It’s a good day for Yahoo and Tom Hanks to debut some footage from their new animated collaboration, Electric City, because there isn’t a lot of other stuff out there to take attention away from the new animated show.
Created by and starring Hanks, and executive produced by Gary Goetzman and Amitabh Jhunjhunwala, and co-starring Jeanne Tripplehorn, Holland Taylor, Ginnifer Goodwin, Jason Antoon, Chris Parnell, and Paul Scheer, the show seems to draw a bit from Brazil, a bit from The Matrix, and probably from another half-dozen well-liked sci-fi staples as well. The animation doesn’t look wildly impressive, but the design of the show does have a bit of character. Check out an introduction to the dystopian world of Electric City, below. Read More »
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It seems like biopics and other similar true life stories are exploding in development right now, and we’ve got casting for three big ones. First up, the Jimi Hendrix film All is By My Side has just added a young Keith Richards. British actor Ashley Charles will play the Rolling Stones songwriter and guitarist.
John Ridley is directing the film now, with Andre Benjamin as Hendrix, and Hayley Atwell as Linda Keith, who during the story’s time frame was dating Richards. She ‘discovered’ Hendrix and tried to get the Stones management to work with him, to no avail. Keith Richards likely won’t play a big part in the film, which chronicles the days before Hendrix made it big.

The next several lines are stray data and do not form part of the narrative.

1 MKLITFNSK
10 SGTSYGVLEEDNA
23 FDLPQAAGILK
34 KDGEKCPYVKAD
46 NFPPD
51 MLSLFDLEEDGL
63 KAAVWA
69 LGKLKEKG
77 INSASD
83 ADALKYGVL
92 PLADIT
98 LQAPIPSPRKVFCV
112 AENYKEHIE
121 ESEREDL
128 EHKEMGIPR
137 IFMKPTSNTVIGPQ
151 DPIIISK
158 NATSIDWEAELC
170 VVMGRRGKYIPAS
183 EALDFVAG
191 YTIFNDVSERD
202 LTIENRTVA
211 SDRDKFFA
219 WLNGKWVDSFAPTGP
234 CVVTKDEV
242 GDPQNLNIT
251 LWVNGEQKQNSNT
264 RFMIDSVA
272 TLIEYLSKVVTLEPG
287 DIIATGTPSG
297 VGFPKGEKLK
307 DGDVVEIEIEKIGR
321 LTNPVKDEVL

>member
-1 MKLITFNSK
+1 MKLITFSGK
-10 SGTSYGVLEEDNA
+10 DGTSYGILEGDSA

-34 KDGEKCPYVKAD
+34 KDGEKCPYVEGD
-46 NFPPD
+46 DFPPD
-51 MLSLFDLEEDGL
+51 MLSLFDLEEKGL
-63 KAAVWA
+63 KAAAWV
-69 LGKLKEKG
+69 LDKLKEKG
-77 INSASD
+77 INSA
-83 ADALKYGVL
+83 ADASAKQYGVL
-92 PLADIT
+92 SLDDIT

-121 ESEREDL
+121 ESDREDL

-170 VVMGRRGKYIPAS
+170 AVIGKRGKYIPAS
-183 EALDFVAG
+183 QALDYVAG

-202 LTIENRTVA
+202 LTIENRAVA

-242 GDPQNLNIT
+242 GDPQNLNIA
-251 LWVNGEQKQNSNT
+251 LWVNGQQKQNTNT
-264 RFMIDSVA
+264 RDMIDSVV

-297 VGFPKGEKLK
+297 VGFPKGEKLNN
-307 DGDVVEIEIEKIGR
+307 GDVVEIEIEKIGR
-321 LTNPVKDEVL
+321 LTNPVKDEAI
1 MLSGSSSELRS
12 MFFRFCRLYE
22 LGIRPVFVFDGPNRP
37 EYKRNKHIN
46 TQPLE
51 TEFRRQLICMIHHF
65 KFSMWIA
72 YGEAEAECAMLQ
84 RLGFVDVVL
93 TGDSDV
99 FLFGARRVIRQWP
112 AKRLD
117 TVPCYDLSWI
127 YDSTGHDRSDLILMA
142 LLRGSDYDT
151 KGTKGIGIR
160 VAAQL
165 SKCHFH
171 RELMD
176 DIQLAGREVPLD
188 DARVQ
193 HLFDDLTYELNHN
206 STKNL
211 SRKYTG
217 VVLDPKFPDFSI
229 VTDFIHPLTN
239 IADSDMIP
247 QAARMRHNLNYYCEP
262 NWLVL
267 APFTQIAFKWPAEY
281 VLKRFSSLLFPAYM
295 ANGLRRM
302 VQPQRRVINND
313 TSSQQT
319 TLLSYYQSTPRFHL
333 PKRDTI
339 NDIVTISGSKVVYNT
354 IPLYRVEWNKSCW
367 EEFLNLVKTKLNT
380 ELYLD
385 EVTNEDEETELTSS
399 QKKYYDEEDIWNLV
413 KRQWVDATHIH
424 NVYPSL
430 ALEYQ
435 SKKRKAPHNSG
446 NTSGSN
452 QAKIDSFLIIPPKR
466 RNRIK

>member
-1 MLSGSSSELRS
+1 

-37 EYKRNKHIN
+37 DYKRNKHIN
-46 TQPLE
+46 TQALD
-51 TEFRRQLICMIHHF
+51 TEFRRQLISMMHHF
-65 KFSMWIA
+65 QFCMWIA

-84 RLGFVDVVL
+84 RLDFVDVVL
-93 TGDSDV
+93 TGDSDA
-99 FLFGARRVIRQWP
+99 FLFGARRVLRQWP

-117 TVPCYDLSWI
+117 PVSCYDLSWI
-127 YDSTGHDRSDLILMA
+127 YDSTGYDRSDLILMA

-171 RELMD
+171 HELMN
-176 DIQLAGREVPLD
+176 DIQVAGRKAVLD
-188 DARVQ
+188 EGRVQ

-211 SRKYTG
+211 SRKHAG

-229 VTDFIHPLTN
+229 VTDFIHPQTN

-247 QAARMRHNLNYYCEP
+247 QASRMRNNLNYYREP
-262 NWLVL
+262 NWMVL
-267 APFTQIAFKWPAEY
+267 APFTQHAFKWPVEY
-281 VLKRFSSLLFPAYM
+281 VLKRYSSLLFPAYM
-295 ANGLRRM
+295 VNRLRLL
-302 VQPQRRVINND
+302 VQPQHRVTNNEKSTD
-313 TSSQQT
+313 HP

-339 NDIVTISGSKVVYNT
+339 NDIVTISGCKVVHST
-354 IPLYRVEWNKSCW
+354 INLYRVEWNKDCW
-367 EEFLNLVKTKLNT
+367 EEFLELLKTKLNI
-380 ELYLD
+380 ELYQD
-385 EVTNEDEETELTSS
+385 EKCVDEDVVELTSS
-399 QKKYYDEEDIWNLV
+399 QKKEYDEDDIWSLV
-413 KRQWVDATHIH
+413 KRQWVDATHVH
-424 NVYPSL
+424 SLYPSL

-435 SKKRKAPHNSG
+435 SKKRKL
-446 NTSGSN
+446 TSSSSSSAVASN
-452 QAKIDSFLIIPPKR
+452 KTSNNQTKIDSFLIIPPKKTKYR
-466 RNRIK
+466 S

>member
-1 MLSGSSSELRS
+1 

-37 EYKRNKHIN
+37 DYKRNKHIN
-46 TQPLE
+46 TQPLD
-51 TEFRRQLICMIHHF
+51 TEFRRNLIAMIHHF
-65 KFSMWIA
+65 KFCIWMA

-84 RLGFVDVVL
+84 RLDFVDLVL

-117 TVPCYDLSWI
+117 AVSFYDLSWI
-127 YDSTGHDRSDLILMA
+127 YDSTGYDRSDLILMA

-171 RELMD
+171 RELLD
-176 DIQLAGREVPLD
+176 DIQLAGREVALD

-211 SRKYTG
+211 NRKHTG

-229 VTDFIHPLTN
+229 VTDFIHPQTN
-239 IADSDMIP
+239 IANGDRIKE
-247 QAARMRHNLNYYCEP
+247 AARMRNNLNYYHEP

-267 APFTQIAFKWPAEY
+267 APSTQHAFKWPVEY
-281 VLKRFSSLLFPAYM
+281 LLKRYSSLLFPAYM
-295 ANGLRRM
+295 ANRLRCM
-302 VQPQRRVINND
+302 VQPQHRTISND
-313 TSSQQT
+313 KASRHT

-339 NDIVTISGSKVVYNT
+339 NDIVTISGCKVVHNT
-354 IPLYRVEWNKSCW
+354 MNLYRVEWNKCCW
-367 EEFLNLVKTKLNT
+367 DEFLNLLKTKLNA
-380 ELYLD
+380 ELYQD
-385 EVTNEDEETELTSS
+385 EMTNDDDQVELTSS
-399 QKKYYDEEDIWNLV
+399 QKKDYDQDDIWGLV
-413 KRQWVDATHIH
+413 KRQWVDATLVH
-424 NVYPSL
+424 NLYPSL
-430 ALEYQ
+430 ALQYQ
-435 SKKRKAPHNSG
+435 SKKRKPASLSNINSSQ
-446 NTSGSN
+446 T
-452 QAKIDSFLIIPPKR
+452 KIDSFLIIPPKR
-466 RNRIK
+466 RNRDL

Fun fact checking: let’s see how people refer to Richards in this film. In ’63 the Stones manager started listing the guitarist as Keith Richard, and it wasn’t until the ’70s that he once again became Richards. [THR]
After the break, Donal Logue plays an important figure in the New York music scene, and Colin Farrell is in talks for the Mary Poppins film Saving Mr. Banks. Read More »
Posted on Tuesday, April 10th, 2012 by Angie Han
The way Disney’s Saving Mr. Banks is shaping up, we might as well pencil it in now for the 2014 Oscar race. Based on true events, Kelly Marcel‘s 2011 Black List script centers around company founder’s Walt Disney‘s 14-year effort to convince Mary Poppins author P.L. Travers to turn over the rights to her book. Since the early days, the project’s sought big names, with Tom Hanks and Meryl Streep said to be among the top choices to play the leads and The Blind Side helmer John Lee Hancock boarding the picture in late February. Now casting has begun in earnest, with Hanks in talks to play Walt Disney and Emma Thompson negotiating for the role of Travers.
So to recap: Bittersweet real-life drama, check. Best Picture-nominated director, check. Oscar-kissed stars, working on a double check. Yep, Saving Mr. Banks wants badly to be an awards contender, all right. More details after the jump.
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Jimmy Kimmel has produced an epic 9-minute movie trailer parody featuring nearly every actor and actress in Hollywood. Movie: the Movie tackles every blockbuster and crowd pleaser movie and movie marketing cliches, and packs them all into one film trailer. Watch the trailer now embedded after the jump.
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Posted on Wednesday, February 8th, 2012 by Angie Han